Holá, You've Got Mail!

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When it comes to home electronics, most Hispanic Americans haven't exactly been early adopters. But a new study claims that this demographic group is finally ready to get wired. While 63 percent of the U.S. population already owns a desktop or laptop computer, just 39 percent of Hispanics do. But almost half (45 percent) of Hispanics who do not already own a computer say they are interested in buying one over the next two years, compared with 22 percent of all consumers in the U.S. In fact, one-third of Hispanic consumers who do not already own a computer plan to purchase one in the coming year.

These results were among the findings in a new study, the “Hispanic Consumer Electronic Market Overview,� conducted by the Consumer Electronics Association, an Arlington, Va.-based nonprofit trade association. The telephone survey polled 921 adults of Hispanic origin in the New York City, Miami and Los Angeles areas during August 2001. The findings were released in September. While not a nationally representative sample, these three cities are home to 36 percent of the total U.S. Hispanic population.

Although an interest in purchasing a computer rates high among Hispanic consumers who do not already own one, the demand for other electronic devices, such as personal digital assistants (PDAs) and mini satellite dish systems is far lower. Overall, 1 in 3 (32 percent) Hispanics say they're not very or not at all interested in electronic products, compared with 19 percent of the general population who say the same. For some Hispanics with lower household incomes, this lack of interest in electronics other than computers has financial roots, but for others, it has more to do with perceived value. Many Hispanics view a computer as a gateway to information and a way to fit into the American mainstream, while a PDA is just a fancy notebook, says Sean Wargo, senior industry analyst with the Consumer Electronics Association. Language may also be an issue, as many advertisements and packaging for these products are in English only.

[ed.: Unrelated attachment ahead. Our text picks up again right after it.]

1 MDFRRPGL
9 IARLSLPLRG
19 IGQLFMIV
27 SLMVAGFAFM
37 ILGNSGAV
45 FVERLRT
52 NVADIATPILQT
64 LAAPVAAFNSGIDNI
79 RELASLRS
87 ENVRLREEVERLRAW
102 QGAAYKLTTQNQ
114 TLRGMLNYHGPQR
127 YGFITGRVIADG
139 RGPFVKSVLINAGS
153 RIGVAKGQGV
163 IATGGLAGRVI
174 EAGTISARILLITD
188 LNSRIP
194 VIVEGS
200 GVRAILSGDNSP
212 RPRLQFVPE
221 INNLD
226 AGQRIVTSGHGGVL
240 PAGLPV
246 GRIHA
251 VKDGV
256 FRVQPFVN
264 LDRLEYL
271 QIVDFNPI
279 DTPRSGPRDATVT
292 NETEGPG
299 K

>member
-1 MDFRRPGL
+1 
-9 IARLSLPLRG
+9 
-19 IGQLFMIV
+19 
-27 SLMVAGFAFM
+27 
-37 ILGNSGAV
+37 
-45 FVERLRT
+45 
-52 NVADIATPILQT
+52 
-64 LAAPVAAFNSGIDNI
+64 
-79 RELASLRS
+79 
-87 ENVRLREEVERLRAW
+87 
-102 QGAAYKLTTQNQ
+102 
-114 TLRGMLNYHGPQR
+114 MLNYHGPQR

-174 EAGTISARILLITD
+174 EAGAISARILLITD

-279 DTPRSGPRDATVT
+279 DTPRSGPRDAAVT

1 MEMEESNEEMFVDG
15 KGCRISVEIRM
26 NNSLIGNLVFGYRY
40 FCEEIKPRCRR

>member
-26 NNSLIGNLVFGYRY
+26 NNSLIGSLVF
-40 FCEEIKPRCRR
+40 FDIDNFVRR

In fact, the Hispanic digital divide mirrors a language divide. For instance, while only 7 percent of Hispanics whose primary language is Spanish bought a product online over the past six months, 17 percent of bilinguals and 34 percent of those who mainly speak English shopped on the Web. And while 1 in 4 Hispanics born in the U.S. bought online, just 1 in 10 of those born elsewhere did. Similarly, in the past six months, only 22 percent of Hispanics who primarily speak Spanish at home sent or received e-mail, compared with 49 percent of bilinguals and 64 percent of those who primarily speak English.

The findings point to the need for a more user-friendly multilingual selling process that starts with the manufacturer and ends on the selling room floor, Consumer Electonics' Wargo says. Even for English speakers, differentiating between often confusing electronics options and accessories can be daunting, and the problem is magnified for many Hispanic consumers. The vast majority of the Hispanic population considers Spanish-speaking salespeople (70 percent), Spanish owner's manuals (67 percent) and Spanish product packaging (64 percent) important. Not surprisingly, Spanish language usage is more important to consumers who predominantly speak Spanish at home, but it is also an important factor for the majority of bilingual consumers and a large segment of English-speaking Hispanics. Of those who are bilingual at home, 55 percent say it's important that their salesperson speak Spanish, and 34 percent of Hispanic consumers who mainly speak English at home agree.

For more information, contact Jeff Joseph of the Consumer Electronics Association at (703) 907-7664 or visit www.CE.org.

Salsa and Computer Chips

Among Hispanic non-computer owners, 58 percent of 25- to 34-year-olds plan to buy a computer in the next two years, compared with 46 percent of 18- to 24-year-olds.


HISPANIC* 18-24 25-34 30-49 50+
Camcorder 47% 59% 54% 58% 21%
Desktop/laptop computer 45% 46% 58% 60% 17%
Cellular or PCS phone 41% 56% 55% 43% 20%
Digital camera 36% 50% 41% 40% 15%
DVD player 36% 51% 38% 43% 16%
Car CD player 30% 46% 35% 30% 16%
Personal portable CD player 30% 43% 38% 35% 13%
Mini satellite dish system 27% 33% 35% 27% 14%
Videogame system 27% 43% 38% 30% 7%
Home security system 26% 27% 31% 28% 17%
Home theater system 24% 33% 30% 24% 13%
Personal digital assistant 18% 24% 23% 18% 8%
*Based on a survey of Hispanic consumers in New York City, Miami and Los Angeles. Source: Consumer Electronics Association
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